Vivi’s intense brown eyes are trained on me like you would stare at a mosquito about to land on your arm, unblinking, not wanting to miss the point of contact of her words. She has just reminded me she likes the white grits best. A stranger—well, let’s just say it, a Yankee—might not catch her meaning, but I do. This is a talk I usually enjoying having, at these times when she picks up on my special otherness, my Southernness, and wants to prove that she understands me.
Feeling her gaze, I glance up, my view obscured by my bare legs bent at odd angles ahead of me as I lie propped in her small bunk. Just beyond my feet is the crook of her mostly-naked body, which attempts to reach as much of the cool evening air coming through her bedroom window as possible. It is June in Boston, a month that cannot decide from day to day whether to be summer or winter. Forget about spring, we seem to have lost that season amidst the snow. Strands of her sweaty hair are stuck together and stand almost straight up, giving her brown bob a flock-of-seagulls look. At a newly seven years old, she is only beginning to see her nakedness as something to shield; she picks a private stall at the YMCA to change for swimming. But she still lets me see her, for now.
There is no mistaking her look of determination, but I pretend not to have understood the urgency of her message. I want to finish this chapter. Flipping forward a few pages, I see we’re almost there. Laura is describing preparations for the big dance at Grandpa’s house, during which Ma serves the family warm hasty pudding with maple syrup drizzled on top. Vivi’s declaration of love for white grits came just after my explanation—an answer to the latest question in her constant stream of curiosity—that hasty pudding is made from the yellow grits commonly found here in New England. This exchange set off her flash of recognition, a connection she now proudly makes to my previously elusive personhood beyond that of MOM, hand wiper and meal maker extraordinaire.
Though I long to join my husband on the couch downstairs—where a cold cocktail and a few minutes of relaxed conversation await, when I will probably tell him about this interchange—I am also keenly aware of the longing I once held for this moment. The simple act of reading The Little House in the Big Woods contains a lifetime of waiting and wanting, but as with most things in life, it was the process of getting here that merited the most excitement. Even after having prayed for this time as a hopeful mom-to-be, now that it is here, I am pained to admit I sometimes find myself wishing it away, the pale ghost of romantic desire now tinged with a colorful reality of exhaustion and impatience.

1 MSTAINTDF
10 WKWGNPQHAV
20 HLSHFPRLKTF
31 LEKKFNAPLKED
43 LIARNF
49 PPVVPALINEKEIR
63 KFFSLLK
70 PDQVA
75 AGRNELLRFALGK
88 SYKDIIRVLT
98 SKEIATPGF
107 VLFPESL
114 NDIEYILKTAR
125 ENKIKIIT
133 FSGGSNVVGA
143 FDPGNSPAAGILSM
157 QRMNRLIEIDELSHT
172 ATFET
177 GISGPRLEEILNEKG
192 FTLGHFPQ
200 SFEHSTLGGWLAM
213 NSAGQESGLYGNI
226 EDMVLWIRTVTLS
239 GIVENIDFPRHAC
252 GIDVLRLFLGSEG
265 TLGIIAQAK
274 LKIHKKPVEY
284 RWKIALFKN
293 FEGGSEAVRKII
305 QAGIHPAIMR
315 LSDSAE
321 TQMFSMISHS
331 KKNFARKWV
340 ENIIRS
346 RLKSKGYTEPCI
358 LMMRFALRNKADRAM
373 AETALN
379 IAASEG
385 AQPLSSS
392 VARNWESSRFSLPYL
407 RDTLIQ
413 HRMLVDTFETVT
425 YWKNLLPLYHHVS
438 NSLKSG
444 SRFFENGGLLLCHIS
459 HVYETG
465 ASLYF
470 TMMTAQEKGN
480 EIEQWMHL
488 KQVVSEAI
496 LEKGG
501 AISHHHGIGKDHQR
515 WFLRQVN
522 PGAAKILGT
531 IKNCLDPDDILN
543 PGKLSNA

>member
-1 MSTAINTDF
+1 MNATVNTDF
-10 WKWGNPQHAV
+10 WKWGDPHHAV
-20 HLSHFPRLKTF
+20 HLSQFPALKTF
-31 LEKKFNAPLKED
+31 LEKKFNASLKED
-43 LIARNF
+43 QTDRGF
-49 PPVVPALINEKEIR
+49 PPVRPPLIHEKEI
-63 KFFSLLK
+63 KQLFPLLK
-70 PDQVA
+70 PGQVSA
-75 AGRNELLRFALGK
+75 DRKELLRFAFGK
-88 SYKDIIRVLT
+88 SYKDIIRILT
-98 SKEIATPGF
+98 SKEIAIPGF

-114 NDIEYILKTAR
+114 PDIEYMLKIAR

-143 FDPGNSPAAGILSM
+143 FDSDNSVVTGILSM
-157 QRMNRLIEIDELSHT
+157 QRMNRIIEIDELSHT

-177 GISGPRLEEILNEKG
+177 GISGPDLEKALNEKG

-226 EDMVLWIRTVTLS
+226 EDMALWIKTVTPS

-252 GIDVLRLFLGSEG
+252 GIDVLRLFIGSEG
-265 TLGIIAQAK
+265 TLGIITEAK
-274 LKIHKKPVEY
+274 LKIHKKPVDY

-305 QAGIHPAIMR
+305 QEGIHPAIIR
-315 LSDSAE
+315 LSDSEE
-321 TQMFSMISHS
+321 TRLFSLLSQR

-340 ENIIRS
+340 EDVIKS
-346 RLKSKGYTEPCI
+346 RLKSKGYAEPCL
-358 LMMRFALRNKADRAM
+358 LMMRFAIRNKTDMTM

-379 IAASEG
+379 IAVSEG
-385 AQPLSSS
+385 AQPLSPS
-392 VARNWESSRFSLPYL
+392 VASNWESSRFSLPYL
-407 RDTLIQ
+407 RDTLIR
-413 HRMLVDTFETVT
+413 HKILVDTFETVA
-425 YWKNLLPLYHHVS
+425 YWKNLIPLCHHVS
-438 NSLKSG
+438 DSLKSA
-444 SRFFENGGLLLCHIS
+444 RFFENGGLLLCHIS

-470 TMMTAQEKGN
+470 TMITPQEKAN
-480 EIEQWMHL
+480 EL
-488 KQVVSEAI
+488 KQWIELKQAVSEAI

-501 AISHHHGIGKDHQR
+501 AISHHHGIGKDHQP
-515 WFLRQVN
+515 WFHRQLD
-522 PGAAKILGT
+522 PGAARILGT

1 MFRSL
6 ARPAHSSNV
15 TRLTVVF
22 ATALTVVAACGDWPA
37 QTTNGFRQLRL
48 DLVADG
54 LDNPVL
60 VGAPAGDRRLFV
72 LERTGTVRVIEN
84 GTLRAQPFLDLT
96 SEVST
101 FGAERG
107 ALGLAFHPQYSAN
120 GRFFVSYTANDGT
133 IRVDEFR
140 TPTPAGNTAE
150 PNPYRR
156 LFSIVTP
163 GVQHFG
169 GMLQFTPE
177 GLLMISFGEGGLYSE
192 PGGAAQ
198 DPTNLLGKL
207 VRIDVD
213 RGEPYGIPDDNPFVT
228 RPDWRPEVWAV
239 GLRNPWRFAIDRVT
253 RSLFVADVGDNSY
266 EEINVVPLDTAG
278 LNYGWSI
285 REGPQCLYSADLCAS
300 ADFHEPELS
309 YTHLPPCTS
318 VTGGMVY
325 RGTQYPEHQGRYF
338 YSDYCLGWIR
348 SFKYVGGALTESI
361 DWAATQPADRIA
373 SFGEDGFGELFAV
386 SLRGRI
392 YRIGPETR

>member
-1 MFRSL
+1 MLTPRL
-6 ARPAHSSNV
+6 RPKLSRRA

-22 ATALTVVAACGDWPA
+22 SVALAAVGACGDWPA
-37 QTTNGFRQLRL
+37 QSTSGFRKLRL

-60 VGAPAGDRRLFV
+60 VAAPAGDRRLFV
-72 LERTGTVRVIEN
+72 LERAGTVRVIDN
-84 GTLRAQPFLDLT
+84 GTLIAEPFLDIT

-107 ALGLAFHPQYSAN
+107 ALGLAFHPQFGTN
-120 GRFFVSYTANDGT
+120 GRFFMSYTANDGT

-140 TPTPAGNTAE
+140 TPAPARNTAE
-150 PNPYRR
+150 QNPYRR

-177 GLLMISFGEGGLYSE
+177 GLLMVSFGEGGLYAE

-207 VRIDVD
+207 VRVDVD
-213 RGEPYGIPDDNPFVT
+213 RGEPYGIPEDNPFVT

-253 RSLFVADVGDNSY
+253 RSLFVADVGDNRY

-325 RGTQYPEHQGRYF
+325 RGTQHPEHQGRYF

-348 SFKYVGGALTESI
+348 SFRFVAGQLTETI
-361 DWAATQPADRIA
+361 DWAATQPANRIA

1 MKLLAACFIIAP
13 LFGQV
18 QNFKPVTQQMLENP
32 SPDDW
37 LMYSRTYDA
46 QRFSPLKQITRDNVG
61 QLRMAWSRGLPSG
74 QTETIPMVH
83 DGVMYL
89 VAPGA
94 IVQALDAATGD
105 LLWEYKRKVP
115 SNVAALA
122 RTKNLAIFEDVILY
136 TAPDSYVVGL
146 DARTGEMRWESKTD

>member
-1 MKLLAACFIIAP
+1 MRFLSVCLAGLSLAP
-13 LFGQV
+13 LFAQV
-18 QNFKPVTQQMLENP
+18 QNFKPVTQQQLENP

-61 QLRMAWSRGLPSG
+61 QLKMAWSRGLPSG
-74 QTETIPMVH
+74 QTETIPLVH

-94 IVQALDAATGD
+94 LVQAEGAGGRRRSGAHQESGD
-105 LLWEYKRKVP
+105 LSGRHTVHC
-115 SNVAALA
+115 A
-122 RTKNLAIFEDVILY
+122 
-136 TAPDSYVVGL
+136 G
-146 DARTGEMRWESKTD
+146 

Instead of finishing the chapter, I shut the book. She sits up in anticipation of reigniting our old ritual, a time we used to refer to as “Talk about it,” our private chats unencumbered back then by the little sister who now sits on the floor in front of us, planning tomorrow’s outfit. “I like the white grits best too,” I say, finally, “but I’m learning to like the yellow ones.” She smiles, secure that whoever I might have been in the past, wherever I might rather be right now, I’m hers for a bit longer. I smile too, glad for one more day where she wants to be mine.
Update: A friend kindly pointed out that based on my love of recipes and wont of posting them here often, she assumed I’d include a recipe for hasty pudding and was a touch disappointed not to find one. How right she is! There’s only one problem: I’ve never made hasty pudding. But I reckon it’s the same as making grits, and I’m happy to tell you how I make mine. Within this recipe are the three keys to make perfect grits every time (for grit jokes, see: My Cousin Vinny): 1. milk 2. butter 3. slow. SLOW.
As for where you can buy white grits, my favorite place is Logan Turnpike (where, I might add, they DO sell yellow grits, I just don’t happen to like ’em much), which sells them online as well as at their mill close to Blairsville, Georgia. Bob’s Red Mill also sells them.
Self-Respecting Southern Creamy Grits
2 c. water
1 c. grits (yellow or white)
1 1/4 c. whole milk
1/4 c. butter (plus more for serving)
1 tsp. salt
pepper to taste
1. Boil water and salt. Add grits slowly, whisking as you go, and let it return to a boil. Cover, reduce heat to medium low, and cook for about 15-20 minutes, stirring occasionally, until the liquid is incorporated.
2. Stir in milk and butter, reduce heat to very low, and cook for another 10-15 minutes until creamy and smooth.
3. Top each bowl/plate of grits with its own butter. Down south we don’t normally drizzle with maple syrup, but shoot, I can’t see that being a bad thing. Give it a shot!